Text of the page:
Elizabeth Howe greets her new canine sibling at the Joplin adopt-a-thon.
When it was the Howes’ turn to meet adoptable dogs, they saw her right away: a tiny puppy who was the exact same mix as the Howes’ recently deceased dog. “I started bawling,” says Howe. It was a perfect match, and both Howes were smitten.
The newest member of the Howe family, now named Windy, can be found out and about in Topeka wearing a pink, rhinestone-studded collar attached to a bright-orange ASPCA leash. “I’ve been taking her everywhere with me,” says Howe, who says her unusually calm puppy is very popular with everyone she meets. Windy starts crate training next week and is already enjoying high-quality dog food, treats and brand-new toys of both the squeaky and chewy varieties. She’s also showing high aptitude for playing fetch and is very smart, Howe brags, noting that she might be a tad biased.
“If I could be reincarnated, I’d want to be reincarnated as a dog in my family,” says Howe. “I’m telling you: This dog is not going to want for love, that’s for sure.”
There are so many wonderful stories from Joplin, and none of them would have been possible without the help of countless organizations and volunteers. We'd like to extend a sincere thanks to each organization (for a full list, see below). And, of course, thank YOU. Because of your unwavering support, we were able to assist more than 1,300 animals in Joplin—but thousands of animals still need our help. Please consider making a gift to make a difference in their lives today.
Allen County SPCA
American Humane Association
Animal Emergency Clinic (O'Fallon, MO)
Animal Humane Society
Animal Rescue League of Boston
Animal Rescue League of New Hampshire
Animal Welfare Association
Animal Welfare League of Alexandria
Animal Welfare Society
Asheville Humane Society
Baltimore County Animal Control
Bay Area DART
Berkeley-East Bay Humane Society
Boulder County Sheriff's Dept
British Columbia SPCA
California Veterinary Medical Reserve Corps
CHA Animal Shelter
Champaign County Humane Society
Champaign Valley K9 Search and Rescue Team
Charleston Animal Society
Colorado Animal Welfare League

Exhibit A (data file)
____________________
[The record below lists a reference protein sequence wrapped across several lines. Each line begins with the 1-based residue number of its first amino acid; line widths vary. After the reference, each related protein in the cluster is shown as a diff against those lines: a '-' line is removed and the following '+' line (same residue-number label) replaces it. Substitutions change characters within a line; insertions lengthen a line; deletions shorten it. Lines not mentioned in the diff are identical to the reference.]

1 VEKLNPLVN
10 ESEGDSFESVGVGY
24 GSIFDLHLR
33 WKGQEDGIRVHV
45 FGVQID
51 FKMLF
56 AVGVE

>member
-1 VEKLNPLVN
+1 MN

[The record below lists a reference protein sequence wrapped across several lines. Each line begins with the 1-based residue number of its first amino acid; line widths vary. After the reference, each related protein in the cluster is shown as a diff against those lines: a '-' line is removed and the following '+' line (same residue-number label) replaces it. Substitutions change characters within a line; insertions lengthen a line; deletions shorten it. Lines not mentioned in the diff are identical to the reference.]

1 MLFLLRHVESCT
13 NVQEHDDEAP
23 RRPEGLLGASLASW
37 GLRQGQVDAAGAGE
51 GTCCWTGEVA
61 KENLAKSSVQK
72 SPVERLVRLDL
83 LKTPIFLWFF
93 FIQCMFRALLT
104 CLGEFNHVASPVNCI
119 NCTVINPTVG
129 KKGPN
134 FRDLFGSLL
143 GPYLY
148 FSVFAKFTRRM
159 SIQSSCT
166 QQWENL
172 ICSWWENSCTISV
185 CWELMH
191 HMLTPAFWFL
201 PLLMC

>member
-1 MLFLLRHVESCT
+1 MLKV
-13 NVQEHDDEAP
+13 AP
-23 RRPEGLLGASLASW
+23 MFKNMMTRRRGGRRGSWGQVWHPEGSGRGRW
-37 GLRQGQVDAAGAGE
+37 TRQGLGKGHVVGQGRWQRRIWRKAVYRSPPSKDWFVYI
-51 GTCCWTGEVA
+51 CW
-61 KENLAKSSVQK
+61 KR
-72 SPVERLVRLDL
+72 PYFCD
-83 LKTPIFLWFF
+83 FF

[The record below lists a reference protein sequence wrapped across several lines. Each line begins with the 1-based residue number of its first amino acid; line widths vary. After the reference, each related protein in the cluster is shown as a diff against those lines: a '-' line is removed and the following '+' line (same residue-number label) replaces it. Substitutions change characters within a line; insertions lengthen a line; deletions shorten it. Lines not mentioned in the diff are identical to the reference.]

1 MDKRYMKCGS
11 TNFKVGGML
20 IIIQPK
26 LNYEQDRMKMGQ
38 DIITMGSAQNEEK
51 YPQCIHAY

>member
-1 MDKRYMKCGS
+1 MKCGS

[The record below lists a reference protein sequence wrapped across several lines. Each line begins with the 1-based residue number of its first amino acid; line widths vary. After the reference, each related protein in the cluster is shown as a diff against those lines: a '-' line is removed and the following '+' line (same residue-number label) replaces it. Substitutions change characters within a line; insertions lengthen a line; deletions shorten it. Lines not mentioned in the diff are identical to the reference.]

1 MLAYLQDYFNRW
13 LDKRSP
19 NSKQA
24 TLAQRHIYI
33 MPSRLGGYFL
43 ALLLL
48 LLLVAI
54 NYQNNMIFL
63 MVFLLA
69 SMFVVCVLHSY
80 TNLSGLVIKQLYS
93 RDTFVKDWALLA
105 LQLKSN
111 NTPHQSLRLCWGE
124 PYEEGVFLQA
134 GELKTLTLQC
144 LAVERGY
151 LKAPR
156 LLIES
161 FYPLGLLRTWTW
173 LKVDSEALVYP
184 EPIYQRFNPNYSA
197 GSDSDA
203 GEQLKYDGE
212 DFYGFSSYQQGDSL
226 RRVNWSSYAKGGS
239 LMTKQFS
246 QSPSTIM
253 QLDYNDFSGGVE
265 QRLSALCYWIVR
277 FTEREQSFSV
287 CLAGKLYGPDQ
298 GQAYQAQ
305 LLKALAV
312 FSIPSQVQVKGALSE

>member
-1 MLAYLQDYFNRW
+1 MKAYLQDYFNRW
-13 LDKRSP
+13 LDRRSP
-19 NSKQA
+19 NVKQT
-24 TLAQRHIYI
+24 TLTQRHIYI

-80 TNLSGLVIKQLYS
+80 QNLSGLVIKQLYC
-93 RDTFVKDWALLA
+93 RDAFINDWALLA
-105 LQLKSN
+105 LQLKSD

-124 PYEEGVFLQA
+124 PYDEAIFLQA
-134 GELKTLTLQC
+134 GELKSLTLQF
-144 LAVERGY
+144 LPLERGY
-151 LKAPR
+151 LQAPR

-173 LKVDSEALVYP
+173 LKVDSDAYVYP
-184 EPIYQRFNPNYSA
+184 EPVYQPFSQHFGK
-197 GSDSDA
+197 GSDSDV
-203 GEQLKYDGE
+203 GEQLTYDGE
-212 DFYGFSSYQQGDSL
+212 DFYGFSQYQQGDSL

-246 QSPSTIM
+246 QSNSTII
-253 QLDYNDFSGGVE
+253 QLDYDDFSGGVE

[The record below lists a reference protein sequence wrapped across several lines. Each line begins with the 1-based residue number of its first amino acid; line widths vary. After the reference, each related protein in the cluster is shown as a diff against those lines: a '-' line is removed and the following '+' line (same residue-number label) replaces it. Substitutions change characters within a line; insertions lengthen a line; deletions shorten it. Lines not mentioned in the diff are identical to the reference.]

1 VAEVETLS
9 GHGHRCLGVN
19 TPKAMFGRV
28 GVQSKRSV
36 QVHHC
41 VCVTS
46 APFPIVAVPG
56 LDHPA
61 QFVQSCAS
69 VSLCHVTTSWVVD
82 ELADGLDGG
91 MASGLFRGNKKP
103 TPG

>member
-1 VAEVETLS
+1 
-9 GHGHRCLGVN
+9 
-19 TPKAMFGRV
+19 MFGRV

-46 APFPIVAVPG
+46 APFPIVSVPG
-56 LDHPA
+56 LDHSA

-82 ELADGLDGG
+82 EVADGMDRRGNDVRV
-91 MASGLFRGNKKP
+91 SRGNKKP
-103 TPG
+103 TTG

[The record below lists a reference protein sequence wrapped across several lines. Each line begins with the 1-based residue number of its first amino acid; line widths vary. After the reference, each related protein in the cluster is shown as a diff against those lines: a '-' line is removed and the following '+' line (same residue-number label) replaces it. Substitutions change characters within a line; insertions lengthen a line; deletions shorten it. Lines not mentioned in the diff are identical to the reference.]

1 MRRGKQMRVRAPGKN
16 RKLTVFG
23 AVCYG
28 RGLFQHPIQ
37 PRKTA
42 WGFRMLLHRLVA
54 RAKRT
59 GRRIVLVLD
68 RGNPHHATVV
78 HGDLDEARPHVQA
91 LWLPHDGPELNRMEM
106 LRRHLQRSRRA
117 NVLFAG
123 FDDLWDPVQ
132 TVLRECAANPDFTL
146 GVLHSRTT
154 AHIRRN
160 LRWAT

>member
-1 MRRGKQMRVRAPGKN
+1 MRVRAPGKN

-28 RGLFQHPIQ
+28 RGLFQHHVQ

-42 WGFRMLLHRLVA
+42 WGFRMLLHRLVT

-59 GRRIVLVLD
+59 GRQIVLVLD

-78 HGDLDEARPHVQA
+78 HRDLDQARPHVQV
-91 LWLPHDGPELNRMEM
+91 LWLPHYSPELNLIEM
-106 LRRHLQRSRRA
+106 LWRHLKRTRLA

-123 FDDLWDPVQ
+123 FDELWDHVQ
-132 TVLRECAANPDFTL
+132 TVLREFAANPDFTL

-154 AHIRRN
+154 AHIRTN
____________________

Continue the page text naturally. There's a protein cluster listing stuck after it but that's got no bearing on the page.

Colorado Humane Society
Denver Dumb Friends League
Dogs Deserve Better
Eagle Valley Humane Society
Ericson Veterinarian Hospital
Erie County SPCA
Foundation for Protection of Animals
Geauga Humane Society
Greenhill Humane Society
Hampton Animal Hospital
Heartland Humane Society of Missouri
Herndon Animal Medical Center
Houston Area Doberman Rescue
Humane Society Greater Kansas City
Humane Society of Broward County
Humane Society of Atchinson County
Humane Society Of Berks County
Humane Society of Chittenden County
Humane Society of Pikes Peak Region
Humane Society of Vero Beach
Jacksonville Humane Society
Liberty Humane Society
Mid America Bully Breed Rescue
Missouri Emergency Response Service
Naperville Area Humane Society
Nebraska Humane Society
Oregon Humane Society
Plattsmouth Police Department
Quincy Humane Society
Red Bank Veterinary Hospital
Riverside County Animal Services
Santa Clara County Medical Volunteers for Disaster Response
Saranac Technical Rescue Team
Shelby County Medical Marine Corps
Spay and Neuter Kansas City
Spokane County Regional Animal Protection Service (SCRAPS)
St. Hubert's Giralda
The Humane Society of Fulton County
Tony LaRussa's Animal Rescue Foundation
United Animal Nations
Utah Medical Reserve Corps
Vet Center of Liberty
Veterinary Specialty Hospital of the Carolinas
Virginia Animal Fighting Task Force
Washington Animal Rescue League
Washington State Animal Response Team
Western Pennsylvania Humane Society